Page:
15 May Friday
I went to catch the 3.45 post. The village was full of cars. I parked at the bottom of the bridge and walked in. I thought the cars were lined up for a funeral but I knew that funerals are always always at 11 in the morning. This was not the right time of day for a funeral. People were standing in front of the church and across the street in front of the shop and facing the church. Everyone was talking but there was not much sound. It was quiet with the waiting. I nodded and spoke to people as I went along and into the shop. The entire side of the street in front of the church was blocked off with striped plastic tapes. I went into the shop and posted my parcels. By the time I had done that, the lights were turned off, the shades were pulled down and the door was shut. Kieran pulled the grating halfway down. I was trapped in the shop. I did my photocopying in the dim light. The three of us talked in low voices even though we were inside the shop and we could have spoken in normal voices. The man who died was 85 or 86 and had been poorly for 14 years. For the last 8 years he had been badly taken with Alzheimer’s. He had a large family. I did not know the man and I do not think I know his family. I might know some of them by sight but this was not the time to find out. He had six or seven daughters and one son and they all had children and then there were some great-grandchildren too. The reason that the funeral had to be so late in the day was because they were waiting for the sister of the deceased. She was 84 herself and had to take several planes to get here from the western provinces of Canada.
When the hearse arrived all of the striped tapes were quickly removed and the family was able to park all along in front of the church. We watched from a small unshaded area of the window. Dozens and dozens of floral wreathes and bouquets were taken out of the back of the hearse. Each one was handed to a young girl. There were lots of little girls in bright outfits. In no time they were each holding flowers. When the coffin was carried into the church, the girls and their flowers followed close behind and then the rest of the family went in and then other people filed in. Not everyone went into the church. There are always some men who stand outside and smoke and speak among themselves while the service goes on inside. Other people simply take their leave after the coffin has been carried into the church. That was when I slipped out and under the grating and headed back to my car. In the thirty minutes or so that I had been in the shop, another 8 cars had pulled in and parked behind me. Cars were parked right up the side of the narrow bridge.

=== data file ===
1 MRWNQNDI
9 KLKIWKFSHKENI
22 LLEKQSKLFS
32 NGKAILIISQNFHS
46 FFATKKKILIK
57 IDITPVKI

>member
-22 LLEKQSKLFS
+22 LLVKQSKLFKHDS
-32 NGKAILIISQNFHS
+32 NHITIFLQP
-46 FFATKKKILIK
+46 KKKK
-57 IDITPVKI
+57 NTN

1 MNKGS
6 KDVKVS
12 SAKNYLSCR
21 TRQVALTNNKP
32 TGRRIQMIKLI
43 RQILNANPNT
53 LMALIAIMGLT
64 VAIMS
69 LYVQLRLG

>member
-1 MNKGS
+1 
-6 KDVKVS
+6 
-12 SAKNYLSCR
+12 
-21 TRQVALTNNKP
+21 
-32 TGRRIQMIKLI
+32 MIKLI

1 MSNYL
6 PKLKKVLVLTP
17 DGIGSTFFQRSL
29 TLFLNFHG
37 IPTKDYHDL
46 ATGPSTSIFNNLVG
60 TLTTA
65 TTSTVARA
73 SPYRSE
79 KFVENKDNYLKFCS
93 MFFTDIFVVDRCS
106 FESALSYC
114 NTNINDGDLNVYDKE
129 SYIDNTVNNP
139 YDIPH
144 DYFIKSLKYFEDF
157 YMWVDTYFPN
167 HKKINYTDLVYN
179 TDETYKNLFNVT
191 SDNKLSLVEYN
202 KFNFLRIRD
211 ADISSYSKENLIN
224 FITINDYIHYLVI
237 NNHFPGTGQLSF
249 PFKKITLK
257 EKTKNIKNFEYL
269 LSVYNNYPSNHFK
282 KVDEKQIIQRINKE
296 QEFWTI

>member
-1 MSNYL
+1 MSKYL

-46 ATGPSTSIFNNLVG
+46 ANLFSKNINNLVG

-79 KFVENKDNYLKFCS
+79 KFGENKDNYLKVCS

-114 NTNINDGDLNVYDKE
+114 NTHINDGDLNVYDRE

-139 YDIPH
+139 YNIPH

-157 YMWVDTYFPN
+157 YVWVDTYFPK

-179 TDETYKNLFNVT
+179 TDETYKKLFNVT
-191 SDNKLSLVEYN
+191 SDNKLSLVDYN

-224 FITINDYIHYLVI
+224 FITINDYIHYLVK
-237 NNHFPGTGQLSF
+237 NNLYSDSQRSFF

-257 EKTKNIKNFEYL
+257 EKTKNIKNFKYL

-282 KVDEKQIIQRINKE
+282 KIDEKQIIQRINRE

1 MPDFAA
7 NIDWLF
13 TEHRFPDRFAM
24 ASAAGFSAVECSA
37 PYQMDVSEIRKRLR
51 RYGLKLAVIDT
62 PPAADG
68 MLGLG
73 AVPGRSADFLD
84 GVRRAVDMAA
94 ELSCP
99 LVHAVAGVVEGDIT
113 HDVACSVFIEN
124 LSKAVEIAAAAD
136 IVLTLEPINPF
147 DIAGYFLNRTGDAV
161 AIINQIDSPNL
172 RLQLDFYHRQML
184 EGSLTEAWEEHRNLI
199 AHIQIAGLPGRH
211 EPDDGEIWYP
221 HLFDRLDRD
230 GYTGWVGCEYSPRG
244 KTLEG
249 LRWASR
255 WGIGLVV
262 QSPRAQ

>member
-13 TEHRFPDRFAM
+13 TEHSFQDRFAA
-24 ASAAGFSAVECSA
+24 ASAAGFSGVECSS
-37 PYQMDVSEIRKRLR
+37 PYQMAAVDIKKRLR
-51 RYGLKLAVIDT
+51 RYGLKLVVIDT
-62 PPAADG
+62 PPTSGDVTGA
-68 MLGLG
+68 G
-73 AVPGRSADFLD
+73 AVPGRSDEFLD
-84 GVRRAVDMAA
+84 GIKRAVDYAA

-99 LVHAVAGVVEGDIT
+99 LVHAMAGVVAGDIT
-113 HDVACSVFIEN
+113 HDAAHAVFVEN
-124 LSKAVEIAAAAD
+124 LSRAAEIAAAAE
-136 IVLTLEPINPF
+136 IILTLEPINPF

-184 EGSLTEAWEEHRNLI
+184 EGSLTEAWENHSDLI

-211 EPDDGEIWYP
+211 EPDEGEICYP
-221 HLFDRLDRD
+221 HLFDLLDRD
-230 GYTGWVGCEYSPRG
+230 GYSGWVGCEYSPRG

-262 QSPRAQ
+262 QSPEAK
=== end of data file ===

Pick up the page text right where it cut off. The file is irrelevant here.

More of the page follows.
11 May Monday
I am obsessed with the recorded announcement: STAND CLEAR. LUGGAGE DOORS OPERATE. It repeats again and again for the entire time that the luggage doors are open. The doors swing upward from the side of the bus whenever there is a stop and when someone needs to get something out or to put something in under the bus. Underneath is the storage place for baby prams, suitcases and other cumbersome packages. Each time I listen carefully to the announcement. There is something wrong with the sentence. I feel certain it should say LUGGAGE DOORS OPERATING or LUGGAGE DOORS ARE OPERATING. I listen hard to try to hear if I am missing a syllable or a word. I have listened so hard and so carefully so many times that I now find myself saying the words along with the announcement. I repeat the words at exactly the same speed as the recording. It is more intoning than speaking the words. If they are repeated ten times I chant them ten times. I harbour a fantasy of everyone on the bus repeating the words along with me and along with the announcement. It would be a quiet kind of joining in. When the announcement stops and the doors return to their closed position, everyone will continue reading or texting or sleeping and not one of us will refer to the chanting which we did together. The next time the door opens we will all do it again. And again. All the way to Cork or Dublin or wherever the bus is going.
10 May Sunday
It is crazy weather. The sun is out most of the time. The rain is lashing down most of the time. The sun does not disappear behind clouds. The rain just falls hard and then not so hard and then just a little. The rain continues without cease. The birds keep singing. Sometimes the noise of the rain on the roof of the big room is so loud that it is difficult to hear myself think. But beyond the sound of the heavy rain the bird song breaks through. The wind is gusting and blowing all the time. The wind never stops either. Nothing stops. Rain. Sun. Birds. Wind. Nothing stops so nothing else stops.
9 May Saturday
As I walked toward the entrance of the market, I saw a man walking away from the market. He had four leeks in his left hand. He had nothing else. He carried neither a bag nor a basket. I could hardly believe that he came to the market just to purchase four leeks. I have been thinking about him all day.
8 May Friday
A cardboard box had been cut open and flattened out on the ground. On top of the cardboard there was a brown rubber backed door mat. and the whole thing was topped by an orange rubber traffic cone. I thought it was all covering up a hole in the tarmac, but instead it was covering up a spill. Someone had dropped a bucket of paint. Sky blue paint oozed out from the edges of the cardboard. The apparatus and the traffic cone were in place to protect customers to the shop from stepping out of their car and right into the pigment. After three days the cardboard and the carpet have been removed. What remains is a sky blue shaped mess with orange cones on either side of it. I assume that the cones are still there because if the paint was oil based, it might still be wet.